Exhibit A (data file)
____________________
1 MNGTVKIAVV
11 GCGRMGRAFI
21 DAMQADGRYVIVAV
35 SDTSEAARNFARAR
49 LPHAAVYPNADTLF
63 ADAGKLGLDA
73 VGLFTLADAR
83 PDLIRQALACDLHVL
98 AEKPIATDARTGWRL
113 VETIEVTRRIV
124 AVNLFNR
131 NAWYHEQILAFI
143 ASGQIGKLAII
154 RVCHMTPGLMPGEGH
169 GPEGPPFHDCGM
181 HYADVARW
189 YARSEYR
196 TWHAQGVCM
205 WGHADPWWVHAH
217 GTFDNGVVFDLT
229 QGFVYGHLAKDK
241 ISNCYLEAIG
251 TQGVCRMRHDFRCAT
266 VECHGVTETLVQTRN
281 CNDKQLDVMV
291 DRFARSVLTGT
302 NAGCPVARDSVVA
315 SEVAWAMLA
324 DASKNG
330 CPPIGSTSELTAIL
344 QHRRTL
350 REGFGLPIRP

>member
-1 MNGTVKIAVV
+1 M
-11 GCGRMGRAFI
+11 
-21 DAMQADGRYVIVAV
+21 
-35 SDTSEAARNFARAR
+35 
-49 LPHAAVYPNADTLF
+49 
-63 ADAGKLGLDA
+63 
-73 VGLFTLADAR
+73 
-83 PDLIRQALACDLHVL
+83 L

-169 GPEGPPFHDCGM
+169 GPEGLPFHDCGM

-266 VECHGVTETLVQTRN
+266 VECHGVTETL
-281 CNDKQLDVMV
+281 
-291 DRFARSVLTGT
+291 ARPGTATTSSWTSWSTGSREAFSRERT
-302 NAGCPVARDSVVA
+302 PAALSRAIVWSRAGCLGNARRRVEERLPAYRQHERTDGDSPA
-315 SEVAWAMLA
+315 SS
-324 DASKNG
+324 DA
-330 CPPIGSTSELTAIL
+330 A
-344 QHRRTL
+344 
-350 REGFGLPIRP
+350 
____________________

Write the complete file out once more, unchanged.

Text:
1 MNGTVKIAVV
11 GCGRMGRAFI
21 DAMQADGRYVIVAV
35 SDTSEAARNFARAR
49 LPHAAVYPNADTLF
63 ADAGKLGLDA
73 VGLFTLADAR
83 PDLIRQALACDLHVL
98 AEKPIATDARTGWRL
113 VETIEVTRRIV
124 AVNLFNR
131 NAWYHEQILAFI
143 ASGQIGKLAII
154 RVCHMTPGLMPGEGH
169 GPEGPPFHDCGM
181 HYADVARW
189 YARSEYR
196 TWHAQGVCM
205 WGHADPWWVHAH
217 GTFDNGVVFDLT
229 QGFVYGHLAKDK
241 ISNCYLEAIG
251 TQGVCRMRHDFRCAT
266 VECHGVTETLVQTRN
281 CNDKQLDVMV
291 DRFARSVLTGT
302 NAGCPVARDSVVA
315 SEVAWAMLA
324 DASKNG
330 CPPIGSTSELTAIL
344 QHRRTL
350 REGFGLPIRP

>member
-1 MNGTVKIAVV
+1 M
-11 GCGRMGRAFI
+11 
-21 DAMQADGRYVIVAV
+21 
-35 SDTSEAARNFARAR
+35 
-49 LPHAAVYPNADTLF
+49 
-63 ADAGKLGLDA
+63 
-73 VGLFTLADAR
+73 
-83 PDLIRQALACDLHVL
+83 L

-169 GPEGPPFHDCGM
+169 GPEGLPFHDCGM

-266 VECHGVTETLVQTRN
+266 VECHGVTETL
-281 CNDKQLDVMV
+281 
-291 DRFARSVLTGT
+291 ARPGTATTSSWTSWSTGSREAFSRERT
-302 NAGCPVARDSVVA
+302 PAALSRAIVWSRAGCLGNARRRVEERLPAYRQHERTDGDSPA
-315 SEVAWAMLA
+315 SS
-324 DASKNG
+324 DA
-330 CPPIGSTSELTAIL
+330 A
-344 QHRRTL
+344 
-350 REGFGLPIRP
+350 